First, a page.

Katy Perry Loses Copyright Battle to Gospel Rappers Over “Anti-Christian” Song July 30, 2019

Katy Perry Loses Copyright Battle to Gospel Rappers Over “Anti-Christian” Song

The headlines say that singer Katy Perry just lost a major copyright case involving her song “Dark Horse,” but the details are so worth a deeper dive.

Back in the day, Katy Hudson was a Christian singer no one knew about. Then she shed the good girl image, kissed a girl, changed her name, and became the most followed person on Twitter.

But the lawsuit in question here used her Christian past against her.

Christian hip-hop artists Flame (Marcus Gray), Lacrae (Lecrae Moore), Emanuel Lambert, and Chike Ojukwu wrote a song called “Joyful Noise” in 2008. Listen to the first few seconds of it:

The men claimed that Perry — along with singer Juicy J (Jordan Houston) and a team of songwriters/producers — stole the eight-note riff from their song for “Dark Horse” (listen beginning around the 0:19 mark):

The most notable part of the Christians’ 2014 lawsuit explained the relevant injuries:

… Defendants unlawful actions have caused irreparable harm to Plaintiffs’ reputation and the reputation of the Joyful Noise song within the Christian gospel music world by, among other things, creating a false association between the music of Joyful Noise and the anti-Christian witchcraft, paganism, black magic, and Illuminati imagery evoked by Defendants’ Song, especially in the music video version.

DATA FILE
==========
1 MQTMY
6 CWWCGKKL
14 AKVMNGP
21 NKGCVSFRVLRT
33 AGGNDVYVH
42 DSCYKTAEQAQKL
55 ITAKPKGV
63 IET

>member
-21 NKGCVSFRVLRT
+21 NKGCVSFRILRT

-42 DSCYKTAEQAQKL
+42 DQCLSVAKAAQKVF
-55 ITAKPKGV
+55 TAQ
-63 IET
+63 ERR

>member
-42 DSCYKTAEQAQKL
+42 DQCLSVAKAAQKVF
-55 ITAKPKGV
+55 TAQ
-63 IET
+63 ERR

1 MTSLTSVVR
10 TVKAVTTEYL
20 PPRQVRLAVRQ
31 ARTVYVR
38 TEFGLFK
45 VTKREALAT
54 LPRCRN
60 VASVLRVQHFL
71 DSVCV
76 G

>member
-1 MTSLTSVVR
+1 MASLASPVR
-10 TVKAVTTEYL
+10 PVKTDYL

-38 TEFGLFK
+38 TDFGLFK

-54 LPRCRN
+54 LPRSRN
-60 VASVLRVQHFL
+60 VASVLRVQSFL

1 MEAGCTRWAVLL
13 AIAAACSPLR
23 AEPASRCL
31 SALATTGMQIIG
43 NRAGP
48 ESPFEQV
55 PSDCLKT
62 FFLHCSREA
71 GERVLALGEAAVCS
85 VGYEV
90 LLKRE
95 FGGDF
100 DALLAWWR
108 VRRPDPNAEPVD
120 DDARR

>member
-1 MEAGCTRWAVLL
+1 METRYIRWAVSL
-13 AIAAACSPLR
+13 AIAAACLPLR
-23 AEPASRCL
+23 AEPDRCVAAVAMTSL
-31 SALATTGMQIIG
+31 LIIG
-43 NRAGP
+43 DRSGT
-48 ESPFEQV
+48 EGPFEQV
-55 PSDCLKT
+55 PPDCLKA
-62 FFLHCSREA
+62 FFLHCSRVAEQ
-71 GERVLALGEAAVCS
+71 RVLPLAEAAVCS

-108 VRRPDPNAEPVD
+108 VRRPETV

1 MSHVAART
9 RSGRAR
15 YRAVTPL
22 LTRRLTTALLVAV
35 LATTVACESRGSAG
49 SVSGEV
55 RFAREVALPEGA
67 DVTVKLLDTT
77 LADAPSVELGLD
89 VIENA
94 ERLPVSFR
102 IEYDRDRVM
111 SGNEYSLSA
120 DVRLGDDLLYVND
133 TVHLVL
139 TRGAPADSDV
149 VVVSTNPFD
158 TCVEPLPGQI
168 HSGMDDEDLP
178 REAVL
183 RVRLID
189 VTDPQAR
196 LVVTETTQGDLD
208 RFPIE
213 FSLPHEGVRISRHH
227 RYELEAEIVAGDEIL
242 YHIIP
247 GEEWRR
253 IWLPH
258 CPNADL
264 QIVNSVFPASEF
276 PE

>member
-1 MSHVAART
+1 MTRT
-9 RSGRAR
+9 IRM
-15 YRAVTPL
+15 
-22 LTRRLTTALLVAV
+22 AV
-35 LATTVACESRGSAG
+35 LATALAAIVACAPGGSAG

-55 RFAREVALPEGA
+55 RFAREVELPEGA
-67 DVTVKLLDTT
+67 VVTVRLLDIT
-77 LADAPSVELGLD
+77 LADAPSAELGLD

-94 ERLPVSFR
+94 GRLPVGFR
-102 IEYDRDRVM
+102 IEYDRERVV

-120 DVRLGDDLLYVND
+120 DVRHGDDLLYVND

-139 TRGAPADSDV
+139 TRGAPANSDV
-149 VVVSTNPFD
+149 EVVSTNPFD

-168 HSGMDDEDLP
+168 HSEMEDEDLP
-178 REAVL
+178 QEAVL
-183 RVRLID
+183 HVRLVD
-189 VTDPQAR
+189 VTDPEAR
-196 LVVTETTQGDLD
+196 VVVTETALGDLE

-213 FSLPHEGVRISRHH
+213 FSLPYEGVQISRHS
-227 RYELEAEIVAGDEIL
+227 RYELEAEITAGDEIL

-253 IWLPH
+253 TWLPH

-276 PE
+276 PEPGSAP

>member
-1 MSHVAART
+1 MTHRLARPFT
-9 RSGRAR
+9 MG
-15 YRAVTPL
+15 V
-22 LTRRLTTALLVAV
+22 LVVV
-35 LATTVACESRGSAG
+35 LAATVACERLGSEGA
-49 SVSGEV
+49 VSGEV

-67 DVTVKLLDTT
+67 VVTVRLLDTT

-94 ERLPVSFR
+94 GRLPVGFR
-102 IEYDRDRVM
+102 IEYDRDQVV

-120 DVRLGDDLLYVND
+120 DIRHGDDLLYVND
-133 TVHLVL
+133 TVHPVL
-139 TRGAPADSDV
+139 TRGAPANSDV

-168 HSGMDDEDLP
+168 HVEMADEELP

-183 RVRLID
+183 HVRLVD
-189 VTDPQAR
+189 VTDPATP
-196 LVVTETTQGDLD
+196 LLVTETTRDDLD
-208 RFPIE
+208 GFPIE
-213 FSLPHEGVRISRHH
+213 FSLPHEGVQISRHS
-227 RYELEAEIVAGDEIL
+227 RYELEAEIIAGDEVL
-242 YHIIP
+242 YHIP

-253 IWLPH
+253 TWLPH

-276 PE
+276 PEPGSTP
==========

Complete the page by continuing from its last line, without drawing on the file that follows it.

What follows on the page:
Riiiiiight. Because when you hear Katy Perry, you think Illuminati, witchcraft, Harry Potter, goth people, and magical potions… and that all transfers over to Jesus.

Yet somehow, the jury members this week were swayed by the explanation of infringement given by Flame’s DJ, Cho’zyn Boy?

“What listeners are hearing is Katy Perry’s ‘Dark Horse’ at 66 beats per minute and they’re hearing Flame’s “Joyful Noise” at 76 beats per minute,” he said. “When they’re separated, they seem a bit different, but when you bring them to the same tempo and you just change her pitch down one octave, they’re identical… When things are that similar, it’s hard to dispute.”

See? I know they don’t sound totally alike, but if you speed it up and change the pitch, there you go! (I’m just like Steph Curry, too. You just have to add some height and speed and muscle and talent and there you go. We’re practically twins!)

Whatever the case, it worked:

After a weeklong trial that included testimony by Perry and her longtime producer Dr. Luke, the nine-person jury returned a unanimous verdict that Perry’s song had infringed the copyright of “Joyful Noise,” a 2008 song by the artist Flame, whose real name is Marcus Gray.

The next step, beginning today, is determining how much Perry’s side owes.

The weird thing is that there’s far more similarity between Perry’s “Roar” and Sara Bareilles‘ “Brave” (which came out first) — and Bareilles laughed off the notion of any lawsuit when her fans complained about Perry’s song.

Whether or not this is actual copyright infringement, it’s hard to imagine anyone hearing Perry’s song and thinking less of the Christian artists in question. The lawsuit brought far more mainstream attention to their song than “Dark Horse” ever did.

(Portions of this article were published earlier)

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